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William Joshua Ewing. One of the propelling factors in the business and civic life of the Town of Shattuck during the past twelve years has been William J. Ewing. Mr. Ewing helped in the pioneer development of old Woodward County and was one of the men who installed the first steam propelled plant, a cotton gin, in that entire county. He comes of a fine old family of Northwest Missouri, and was born on a farm in Buchanan County, not far from the City of St. Joseph, July 17, 1862. His parents were Joshua Porter and Elizabeth (Armstrong) Ewing. The paternal grandparents were William Smith and Sallie Ann (Fulkerson) Ewing, both of whom were natives of Lee County, Virginia. Joshua P. Ewing was born in Lee County, Virginia, March 12, 1832, and from that locality he removed in 1854 to Buchanan County, Missouri. There were no railroads at that time in that section of Northwest Missouri, and the Missouri River furnished the great avenue of transportation for all products. He arrived in Buchanan County in pioneer times and he himself was without capital. At first he rented land. By dint of industry, thrift and energy he became in time one of the most successful and influential citizens of that large and populous county. At the time of his death, on June 28, 1885, his estate comprised 750 acres of valuable land. He was an active member of the Presbyterian Church all his life and held the post of elder when he died. He was also a Mason. He was married September 30, 1861, to Miss Elizabeth Armstrong, who was born December 24, 1837, at Statesville, North Carolina, a daughter of Francis Kinkannon and Jerusha (Belt) Armstrong, both natives of North Carolina. Mrs. Ewing was educated at Salem, North Carolina, in the college there, one of the most noted female seminaries of the South at that time. She took a very active part in religious affairs, and her memory is greatly revered by her children and descendants. Her death occurred December 25, 1871. She was the mother of six, four sons and two daughters, namely: William J.; Francis Armstrong, who was born January 21, 1864; ’ David Craig, born March 18, 1866; Thomas Graham, born May 1, 1868, and died November 20, 1871; Anna Belt, born August 5, 1870; and Lucy Elizabeth, born December 17, 1871.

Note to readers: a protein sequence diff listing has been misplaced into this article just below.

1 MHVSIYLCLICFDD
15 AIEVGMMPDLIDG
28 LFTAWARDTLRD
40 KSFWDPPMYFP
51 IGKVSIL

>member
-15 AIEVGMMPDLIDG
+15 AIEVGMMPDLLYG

Reared on his father’s farm in Buchanan County, William J. Ewing had all the advantages given to the son of a successful father, and completed his education in Westminster College, a fine Presbyterian institution at Fulton, Missouri. He then took an active part in the management of the estate, being associated with his father until the latter’s death in 1885. He then continued on the old homestead, and was one of the leading breeders and raisers of Shorthorn cattle in that section of Northwest Missouri until 1902. In that year he established himself in the grain and coal business at St. Joseph, remained there a couple of years, and then transferred his capital and enterprise to the new State of Oklahoma. Since 1904 he has been the chief grain merchant with headquarters at Shattuck. He and his brother, David C., as. already stated, erected the first steam plant of any kind in old Woodward County. That was in 1904, and it was a sample of the enterprise which Mr. Ewing has manifested in all his activities as a citizen and business man in this locality. In 1909-10 he was a member of the city council, was also mayor by virtue of his position as chairman of the board. He is an elder in the Presbyterian Church.
On October 14, 1903, Mr. Ewing married Miss Nannie Sidener. She was born September 6, 1869, in Monroe County, Missouri, a daughter of Lloyd A. and Mary Boone (Dry) Sidener of Monroe County, Missouri. Mrs. Ewing is a graduate of National Normal University at Lebanon, Ohio. To their marriage have been born two children: William Joshua, Jr., born November 23, 1904; and Bettie Boone, born April 28, 1909.